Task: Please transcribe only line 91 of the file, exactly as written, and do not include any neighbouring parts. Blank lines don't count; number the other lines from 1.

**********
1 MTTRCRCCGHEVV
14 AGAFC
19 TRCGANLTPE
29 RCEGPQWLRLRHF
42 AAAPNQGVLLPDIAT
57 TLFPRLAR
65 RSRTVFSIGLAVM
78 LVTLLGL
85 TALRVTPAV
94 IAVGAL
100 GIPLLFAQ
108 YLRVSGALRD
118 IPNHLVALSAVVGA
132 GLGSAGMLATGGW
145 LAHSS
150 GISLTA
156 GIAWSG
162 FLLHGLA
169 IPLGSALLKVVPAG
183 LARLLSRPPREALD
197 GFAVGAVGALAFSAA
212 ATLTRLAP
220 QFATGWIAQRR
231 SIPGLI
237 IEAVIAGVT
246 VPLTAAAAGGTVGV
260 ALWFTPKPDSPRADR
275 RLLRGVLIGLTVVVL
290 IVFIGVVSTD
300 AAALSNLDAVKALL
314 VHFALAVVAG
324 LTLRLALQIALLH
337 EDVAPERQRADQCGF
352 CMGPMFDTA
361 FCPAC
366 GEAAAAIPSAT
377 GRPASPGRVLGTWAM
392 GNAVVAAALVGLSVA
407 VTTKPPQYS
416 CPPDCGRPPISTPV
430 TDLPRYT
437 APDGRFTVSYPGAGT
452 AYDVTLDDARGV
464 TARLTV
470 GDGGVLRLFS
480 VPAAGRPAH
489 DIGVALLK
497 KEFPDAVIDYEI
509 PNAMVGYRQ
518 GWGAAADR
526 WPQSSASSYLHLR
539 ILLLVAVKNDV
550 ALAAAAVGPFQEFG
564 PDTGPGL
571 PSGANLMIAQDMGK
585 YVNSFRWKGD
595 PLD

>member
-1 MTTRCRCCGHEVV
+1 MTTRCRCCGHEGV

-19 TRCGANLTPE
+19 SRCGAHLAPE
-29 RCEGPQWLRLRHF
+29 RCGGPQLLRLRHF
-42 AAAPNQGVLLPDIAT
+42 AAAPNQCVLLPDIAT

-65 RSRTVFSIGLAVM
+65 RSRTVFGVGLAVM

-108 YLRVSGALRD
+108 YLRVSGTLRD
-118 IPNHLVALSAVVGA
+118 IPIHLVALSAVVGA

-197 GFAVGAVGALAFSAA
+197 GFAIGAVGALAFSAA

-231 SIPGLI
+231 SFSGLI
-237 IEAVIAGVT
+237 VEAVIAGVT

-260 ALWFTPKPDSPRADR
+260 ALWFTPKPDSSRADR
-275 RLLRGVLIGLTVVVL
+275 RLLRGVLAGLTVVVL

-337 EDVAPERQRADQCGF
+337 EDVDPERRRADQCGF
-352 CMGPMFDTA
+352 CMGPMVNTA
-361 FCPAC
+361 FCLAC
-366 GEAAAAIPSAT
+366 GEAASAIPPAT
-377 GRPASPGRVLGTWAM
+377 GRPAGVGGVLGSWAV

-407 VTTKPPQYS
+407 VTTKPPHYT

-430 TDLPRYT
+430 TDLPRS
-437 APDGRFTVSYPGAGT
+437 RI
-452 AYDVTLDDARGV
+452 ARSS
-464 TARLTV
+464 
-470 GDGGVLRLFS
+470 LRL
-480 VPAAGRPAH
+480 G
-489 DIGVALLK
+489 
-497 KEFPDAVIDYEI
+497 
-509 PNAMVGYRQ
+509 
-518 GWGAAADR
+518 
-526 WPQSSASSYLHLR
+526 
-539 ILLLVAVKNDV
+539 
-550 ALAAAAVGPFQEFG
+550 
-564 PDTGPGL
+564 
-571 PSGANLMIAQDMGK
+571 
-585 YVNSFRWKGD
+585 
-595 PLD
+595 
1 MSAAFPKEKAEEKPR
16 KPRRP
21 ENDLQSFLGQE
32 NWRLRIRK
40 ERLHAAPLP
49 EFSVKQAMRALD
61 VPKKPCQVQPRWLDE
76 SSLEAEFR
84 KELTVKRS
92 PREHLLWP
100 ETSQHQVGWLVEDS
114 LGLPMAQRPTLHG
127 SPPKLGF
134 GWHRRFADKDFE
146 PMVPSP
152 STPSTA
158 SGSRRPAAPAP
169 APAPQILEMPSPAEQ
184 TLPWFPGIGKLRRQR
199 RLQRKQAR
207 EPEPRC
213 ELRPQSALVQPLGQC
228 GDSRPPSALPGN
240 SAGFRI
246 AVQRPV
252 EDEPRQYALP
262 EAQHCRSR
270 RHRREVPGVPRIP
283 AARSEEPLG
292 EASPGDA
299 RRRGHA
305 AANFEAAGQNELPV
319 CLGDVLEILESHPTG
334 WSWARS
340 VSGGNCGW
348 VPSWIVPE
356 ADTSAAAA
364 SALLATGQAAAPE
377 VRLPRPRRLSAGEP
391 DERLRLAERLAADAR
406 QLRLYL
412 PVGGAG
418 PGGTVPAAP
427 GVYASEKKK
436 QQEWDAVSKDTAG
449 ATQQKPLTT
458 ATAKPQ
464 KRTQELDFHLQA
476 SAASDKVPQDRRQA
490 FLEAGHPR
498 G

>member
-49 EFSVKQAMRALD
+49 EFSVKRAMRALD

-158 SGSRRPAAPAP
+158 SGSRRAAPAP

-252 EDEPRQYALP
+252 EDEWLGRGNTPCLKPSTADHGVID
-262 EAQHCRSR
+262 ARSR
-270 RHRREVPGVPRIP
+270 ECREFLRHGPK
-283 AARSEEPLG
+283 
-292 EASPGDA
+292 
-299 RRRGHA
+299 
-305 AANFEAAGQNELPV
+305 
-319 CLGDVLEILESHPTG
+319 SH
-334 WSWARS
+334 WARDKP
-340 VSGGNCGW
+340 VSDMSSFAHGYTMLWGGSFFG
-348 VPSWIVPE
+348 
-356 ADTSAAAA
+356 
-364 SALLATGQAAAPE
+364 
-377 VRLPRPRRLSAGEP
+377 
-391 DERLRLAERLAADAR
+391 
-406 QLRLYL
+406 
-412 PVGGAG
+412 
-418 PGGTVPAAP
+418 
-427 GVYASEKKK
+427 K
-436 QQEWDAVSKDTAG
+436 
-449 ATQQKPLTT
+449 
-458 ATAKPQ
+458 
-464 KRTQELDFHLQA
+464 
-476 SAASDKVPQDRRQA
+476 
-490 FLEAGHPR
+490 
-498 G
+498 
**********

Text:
-377 GRPASPGRVLGTWAM